Jenny Kaminer

Jenny Kaminer portrait

Position Title
Department Chair of German & Russian
Professor of Russian
Undergraduate Russian Advisor
Comparative Literature Affiliated Faculty

403 Sproul
Office Hours
SQ 24: Tuesday, 9-10 a.m. and noon-1 p.m.


I am an interdisciplinary scholar of Russian culture whose publications have encompassed a broad range of historical epochs—from the nineteenth century to the present day—as well as genres and media, including, drama, prose, film, and television. I established my reputation within the field of Slavic Studies as a specialist in gender and Russian culture, the representation of maternity in particular. My first book, Women with a Thirst for Destruction: The Bad Mother in Russian Culture (Northwestern UP, 2014), received the Heldt Prize for Best Book in Slavic/East European/Eurasian Gender Studies.

For the past eight years, my research has primarily focused on Russian culture since 1991, exploring the profound transformations of post-Soviet Russian society through a multidisciplinary prism. As in my earlier work on motherhood and Russian culture across several centuries, I employ a cultural-historical approach that allows the exploration of the central question recurring throughout my scholarship: how do dominant cultural myths mutate—or, alternatively, remain constant—during periods of pronounced societal change?

My latest book, Haunted Dreams: Fantasies of Adolescence in Post-Soviet Culture (Cornell University Press, 2022) is the first comprehensive study in English devoted to cultural representations of adolescence in Russia since the end of the Soviet Union in 1991. It is also the first book-length study to situate these post-Soviet cultural representations within the broader context of European and Anglo-American scholarship on adolescence and youth. Through close analysis of prose, drama, television, and film, this book maps how the adolescent hero has become a locus for multiple anxieties, as well as a background for the projection of fervent hopes, throughout the tumultuous years since the end of the Soviet experiment.

My current research focuses on folk ritual and the female body in contemporary Russian film and drama.

Education and Degree(s):

  • Ph.D. in Slavic Languages and Literatures, Northwestern University
  • B.A. in Russian and Theater, University of Wisconsin, Madison

Research Interest(s):

  • Cultural representations of adolescence in post-Soviet Russia
  • Contemporary Russian theater and drama
  • Contemporary Russian film
  • Gender and Russian culture, especially the representations of maternity

Course(s) Taught:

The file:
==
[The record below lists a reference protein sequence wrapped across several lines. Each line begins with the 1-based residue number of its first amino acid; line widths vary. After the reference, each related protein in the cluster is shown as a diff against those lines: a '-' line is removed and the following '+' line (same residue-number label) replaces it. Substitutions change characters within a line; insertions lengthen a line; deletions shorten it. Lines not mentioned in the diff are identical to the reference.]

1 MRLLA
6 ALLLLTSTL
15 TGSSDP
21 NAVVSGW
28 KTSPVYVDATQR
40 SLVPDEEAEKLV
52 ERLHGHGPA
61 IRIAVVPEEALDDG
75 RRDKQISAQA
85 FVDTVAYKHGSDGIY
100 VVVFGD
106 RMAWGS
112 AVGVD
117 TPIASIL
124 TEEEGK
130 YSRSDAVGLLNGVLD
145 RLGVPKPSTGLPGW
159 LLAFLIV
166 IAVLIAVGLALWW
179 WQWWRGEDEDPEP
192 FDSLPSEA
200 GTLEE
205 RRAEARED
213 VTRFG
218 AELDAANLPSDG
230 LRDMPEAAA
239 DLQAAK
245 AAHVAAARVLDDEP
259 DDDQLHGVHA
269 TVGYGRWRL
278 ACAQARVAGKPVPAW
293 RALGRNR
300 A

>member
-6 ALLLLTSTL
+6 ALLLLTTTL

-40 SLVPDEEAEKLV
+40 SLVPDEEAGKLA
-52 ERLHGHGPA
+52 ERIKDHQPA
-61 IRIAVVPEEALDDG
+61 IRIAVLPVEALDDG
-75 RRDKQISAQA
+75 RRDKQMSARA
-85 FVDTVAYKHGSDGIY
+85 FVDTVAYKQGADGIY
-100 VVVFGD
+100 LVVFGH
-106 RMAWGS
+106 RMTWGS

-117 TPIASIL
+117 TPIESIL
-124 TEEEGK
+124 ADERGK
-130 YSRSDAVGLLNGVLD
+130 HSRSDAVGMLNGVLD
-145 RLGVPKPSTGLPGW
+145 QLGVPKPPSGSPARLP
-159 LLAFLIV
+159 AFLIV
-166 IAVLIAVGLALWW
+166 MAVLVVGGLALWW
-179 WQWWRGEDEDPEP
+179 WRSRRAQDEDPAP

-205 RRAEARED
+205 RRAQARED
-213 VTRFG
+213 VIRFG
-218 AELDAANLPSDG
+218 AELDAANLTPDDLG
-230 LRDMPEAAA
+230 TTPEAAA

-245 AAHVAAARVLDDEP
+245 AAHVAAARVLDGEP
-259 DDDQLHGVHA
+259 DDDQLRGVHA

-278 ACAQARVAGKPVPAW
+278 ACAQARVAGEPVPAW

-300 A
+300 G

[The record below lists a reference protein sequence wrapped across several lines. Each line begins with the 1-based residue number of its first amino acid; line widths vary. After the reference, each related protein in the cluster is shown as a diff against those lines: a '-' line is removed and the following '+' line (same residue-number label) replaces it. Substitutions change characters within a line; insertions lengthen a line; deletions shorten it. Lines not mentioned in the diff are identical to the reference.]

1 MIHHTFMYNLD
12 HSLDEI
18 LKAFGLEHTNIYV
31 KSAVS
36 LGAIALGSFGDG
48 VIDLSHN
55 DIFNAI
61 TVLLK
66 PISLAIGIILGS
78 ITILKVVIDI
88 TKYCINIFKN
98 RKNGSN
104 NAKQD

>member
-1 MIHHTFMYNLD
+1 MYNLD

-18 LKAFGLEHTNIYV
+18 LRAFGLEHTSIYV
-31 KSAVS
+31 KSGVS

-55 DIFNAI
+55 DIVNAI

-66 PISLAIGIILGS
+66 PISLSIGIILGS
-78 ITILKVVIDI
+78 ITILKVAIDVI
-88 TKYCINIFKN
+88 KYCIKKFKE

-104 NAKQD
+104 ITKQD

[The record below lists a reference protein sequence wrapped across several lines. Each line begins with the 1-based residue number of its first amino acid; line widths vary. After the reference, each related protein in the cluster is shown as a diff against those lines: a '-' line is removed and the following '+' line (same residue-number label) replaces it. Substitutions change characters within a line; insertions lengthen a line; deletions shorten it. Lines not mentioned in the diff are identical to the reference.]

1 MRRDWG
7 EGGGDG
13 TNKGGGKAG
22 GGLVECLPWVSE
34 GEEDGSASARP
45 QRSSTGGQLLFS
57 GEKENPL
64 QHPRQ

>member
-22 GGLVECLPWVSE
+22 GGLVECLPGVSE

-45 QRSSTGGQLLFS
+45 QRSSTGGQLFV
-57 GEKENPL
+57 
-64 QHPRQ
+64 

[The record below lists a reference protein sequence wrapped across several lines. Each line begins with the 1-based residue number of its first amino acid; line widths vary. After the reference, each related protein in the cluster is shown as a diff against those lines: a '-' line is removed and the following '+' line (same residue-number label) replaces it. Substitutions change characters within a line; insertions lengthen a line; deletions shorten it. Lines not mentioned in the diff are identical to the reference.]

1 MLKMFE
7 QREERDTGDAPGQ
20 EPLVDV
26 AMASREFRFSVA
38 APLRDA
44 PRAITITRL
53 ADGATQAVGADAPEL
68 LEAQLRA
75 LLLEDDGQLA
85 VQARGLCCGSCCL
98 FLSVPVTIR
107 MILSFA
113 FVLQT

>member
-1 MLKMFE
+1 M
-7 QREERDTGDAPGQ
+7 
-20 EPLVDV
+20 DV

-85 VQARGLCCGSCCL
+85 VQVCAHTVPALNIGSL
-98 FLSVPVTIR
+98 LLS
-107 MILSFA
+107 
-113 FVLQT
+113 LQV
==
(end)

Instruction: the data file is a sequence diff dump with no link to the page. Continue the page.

• Humanities 002A: Topic - "Motherhood in Western Culture and History"
  • Russian 105: Advanced Russian Conversation
  • Russian 120 (Topics): Humor and Comedy in Russian Culture
  • Russian 124: Twentieth-Century Russian Literature
  • Russian 126: Russian Theater
  • Russian 129: Russian Film
  • Russian 130: Contemporary Russian Culture
  • Russian 133: Post-Soviet Literature
  • Russian 142: Women in Contemporary Russian Culture
  • Russian 150: Russian Culture

Selected Publications:


A book cover for Haunted Dreams, including a black and white photo of women
A book cover, white text on a blue cover


Haunted Dreams: Fantasies of Adolescence in Post-Soviet Culture (Cornell University Press, NIUP Imprint, 2022).

♦ Winner of the International Research Society for Children’s Literature (IRSCL) 2023 Book Award

♦ Short-listed, Svetlana Boym Best Book in Cultural Studies, AATSEEL, 2023

Women with a Thirst for Destruction: The Bad Mother in Russian Culture (Northwestern University Press, 2014).

♦ Winner of the Association for Women in Slavic Studies' 2014 Heldt Prize for "Best Book in Slavic / East European / Eurasian Women Studies."

♦ Click here to read an interview with Professor Kaminer by the NYU Jordan Center for the Advanced Study of Russia.

♦ Click here to hear a podcast of an interview with Professor Kaminer on New Books in Gender Studies.

Articles and Chapters:

“The Woman Question,” Chekhov in Context, ed. Yuri Corrigan (Cambridge University Press, 2023), 64–70.

“Screening Russian Youth: An Introduction,” Studies in Russian and Soviet Cinema 17.1 (2023): 2–5. 

“‘One Foot in the Grave’: Pregnancy and Folk Culture in Recent Russian Films,” Studies in Russian and Soviet Cinema 16.1 (2022): 25–43.

   ♦ Honorable Mention, Heldt Prize for Best Article in Slavic/E. European/Eurasian Gender Studies, AWSS, 2023

“The Ghost of Adolescence Past: Teen Female Martyrs in Svetlana Vasilenko's Little Fool and Anna Melikian’s Mermaid,” Slavic and East European Journal 63.1 (Spring 2019): 52–73.

“Imagining Adolescence in Selected Works of New Russian Drama,” Modern Language Review 113 (January 2018): 194–220.

“Mothers of a New World: Maternity and Culture during the Soviet Period,” in Gender in Twentieth-century Eastern Europe and the USSR, ed. Catherine Baker, Gender and History series (London: Palgrave Macmillan, 2016). 81–95.

“Vasilii Sigarev’s Post-Soviet Dramas of the Provincial Grotesque,” The Russian Review 75 (July 2016): 477–97.

“The Burden of Superfluity: Reconsidering Female Heroism in Anton Chekhov’sThe Seagull,” in The Twilight of Realism: Russian Writers and the Fin-de-siècle, ed. Katherine Bowers and Ani Kokobobo (Cambridge University Press, 2015). 126–41.

"A Mother's Land: Arina Petrovna Golovleva and the Economic Restructuring of the Golovlev Family," Slavic and East European Journal (Winter 2009).

"Theatrical Motifs and the Drama of Everyday Life in the 1920s Stories of Mikhail Zoshchenko," The Russian Review (July 2006).